Infant Cries Have Universal Appeal
Experiments show animals respond to the cries of infants of many other species, if the pitch is close to that of their own infants' cries.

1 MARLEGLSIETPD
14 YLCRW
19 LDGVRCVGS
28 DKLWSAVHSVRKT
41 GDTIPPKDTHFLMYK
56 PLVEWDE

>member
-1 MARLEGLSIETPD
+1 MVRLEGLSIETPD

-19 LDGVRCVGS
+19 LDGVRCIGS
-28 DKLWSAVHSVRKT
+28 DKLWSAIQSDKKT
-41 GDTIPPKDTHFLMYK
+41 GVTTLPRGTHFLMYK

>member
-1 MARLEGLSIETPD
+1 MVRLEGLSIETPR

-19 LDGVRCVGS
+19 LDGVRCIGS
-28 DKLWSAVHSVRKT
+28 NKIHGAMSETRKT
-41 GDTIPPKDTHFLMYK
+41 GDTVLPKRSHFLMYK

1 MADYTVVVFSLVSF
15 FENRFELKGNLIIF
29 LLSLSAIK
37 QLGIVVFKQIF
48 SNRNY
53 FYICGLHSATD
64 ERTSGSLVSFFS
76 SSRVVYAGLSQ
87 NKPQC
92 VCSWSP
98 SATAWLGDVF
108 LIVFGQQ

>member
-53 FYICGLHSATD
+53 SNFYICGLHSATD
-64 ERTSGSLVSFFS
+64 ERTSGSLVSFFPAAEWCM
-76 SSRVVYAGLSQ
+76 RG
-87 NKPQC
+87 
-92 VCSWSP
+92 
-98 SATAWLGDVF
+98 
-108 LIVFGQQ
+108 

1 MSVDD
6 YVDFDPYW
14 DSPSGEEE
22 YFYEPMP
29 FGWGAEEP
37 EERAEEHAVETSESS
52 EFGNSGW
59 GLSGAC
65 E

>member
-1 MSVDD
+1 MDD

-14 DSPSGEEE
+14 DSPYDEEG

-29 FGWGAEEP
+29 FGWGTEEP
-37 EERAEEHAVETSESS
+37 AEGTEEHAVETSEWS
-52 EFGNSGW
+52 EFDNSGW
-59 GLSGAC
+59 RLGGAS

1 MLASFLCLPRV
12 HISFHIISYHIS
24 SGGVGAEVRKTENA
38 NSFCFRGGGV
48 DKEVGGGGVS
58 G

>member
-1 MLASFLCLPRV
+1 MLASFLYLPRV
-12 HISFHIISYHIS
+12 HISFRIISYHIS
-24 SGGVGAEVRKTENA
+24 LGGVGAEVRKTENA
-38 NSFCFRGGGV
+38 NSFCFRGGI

The sound of a baby crying is hard to ignore, and that's not just true for humans. Dr. Susan Lingle, a biologist at the University of Winnipeg, has found in her studies that mule deer and white tail deer will respond protectively to the distress cries of a whole range of infant animals - not just their own infants. Dr. Lingle and her students found the deer would respond to the cries of any baby animal whose calls were in the same frequency range as their own infants. They also found that if they shifted the pitch of cries that weren't initially in the same frequency range, the deer would respond to those cries as well. Among the infant cries of animals they tested were human, goat, marmot, antelope and even fur seal. This suggests that the structure of an infant distress call is deeply ingrained in at least mammal species, even in those separated by tens of millions of years of evolutionary change.